Most accessions adapted to warm environments are found in cluster 6, grouping accessions with good agronomic type (80%), except for the Mexican lines PFT 205 and PFT 0413 (intermediate). Finally, in group 7, characterized by clustering genotypes of intermediate maturity and height, two accessions can be found, among all the analyzed triticales, that share FD-693 in their pedigree, as well as IAC 2, the genotype with the best performance against Magnaporthe grisea.

The use of rye microsatellites with wheat microsatellites (genomic or derived from expressed sequences) must be considered in further studies with this crop, distributing at least one pair of primers per chromosome arm of all genomes. Regardless the diversity revealed by rye SSR in triticale being lower in comparison to wheat microsatellites (Kuleung et al., 2004; Tams et al., 2004), this strategy allows the balanced inclusion of all species genomes in triticale analysis. The utilization of pooled data from both species, besides data from more microsatellite markers or other marker class, including expressed regions of the genome, would provide a broader coverage of the triticale genome, leading to more complete data about the species and its diversity patterns.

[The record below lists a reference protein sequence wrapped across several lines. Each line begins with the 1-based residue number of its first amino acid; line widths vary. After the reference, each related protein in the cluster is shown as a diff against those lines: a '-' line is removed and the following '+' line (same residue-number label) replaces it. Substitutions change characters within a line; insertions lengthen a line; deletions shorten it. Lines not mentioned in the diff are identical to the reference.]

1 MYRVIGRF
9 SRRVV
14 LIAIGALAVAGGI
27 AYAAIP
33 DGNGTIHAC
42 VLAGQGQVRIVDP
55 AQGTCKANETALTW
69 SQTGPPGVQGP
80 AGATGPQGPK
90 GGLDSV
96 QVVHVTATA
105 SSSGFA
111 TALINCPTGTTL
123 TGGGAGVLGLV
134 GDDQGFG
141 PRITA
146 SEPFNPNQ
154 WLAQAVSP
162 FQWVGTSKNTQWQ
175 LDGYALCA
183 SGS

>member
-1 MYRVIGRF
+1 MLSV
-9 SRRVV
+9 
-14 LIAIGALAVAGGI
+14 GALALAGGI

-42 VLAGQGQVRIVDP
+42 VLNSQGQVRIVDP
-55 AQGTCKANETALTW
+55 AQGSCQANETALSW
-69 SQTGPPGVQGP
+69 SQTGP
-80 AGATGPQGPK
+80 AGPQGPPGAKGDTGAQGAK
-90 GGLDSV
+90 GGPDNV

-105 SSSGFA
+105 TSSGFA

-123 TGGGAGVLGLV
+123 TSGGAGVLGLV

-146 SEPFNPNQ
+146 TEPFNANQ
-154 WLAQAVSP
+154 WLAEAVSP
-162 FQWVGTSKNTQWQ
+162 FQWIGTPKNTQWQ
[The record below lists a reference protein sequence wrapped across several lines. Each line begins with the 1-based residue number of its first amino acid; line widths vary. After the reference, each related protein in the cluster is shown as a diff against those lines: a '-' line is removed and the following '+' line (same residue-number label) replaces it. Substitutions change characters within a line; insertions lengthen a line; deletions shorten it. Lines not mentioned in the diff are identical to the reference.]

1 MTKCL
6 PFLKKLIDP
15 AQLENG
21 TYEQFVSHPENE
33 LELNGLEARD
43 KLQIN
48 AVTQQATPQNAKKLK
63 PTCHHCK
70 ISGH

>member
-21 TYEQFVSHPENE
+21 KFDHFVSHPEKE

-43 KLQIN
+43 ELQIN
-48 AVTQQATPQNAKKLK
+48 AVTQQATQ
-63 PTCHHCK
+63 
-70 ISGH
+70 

Conclusions

1. The 71.42% transferability of the chosen set of wheat genomic microsatellites to triticale raises the potential of exploiting these markers in Brazilian triticale genetic and breeding studies.

2. The average number of alleles (2.13) and PIC (0.36) indicate low variability in the set of genotypes used in Embrapa's triticale breeding program.

 

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Received on July 25, 2007 and accepted on October 9, 2007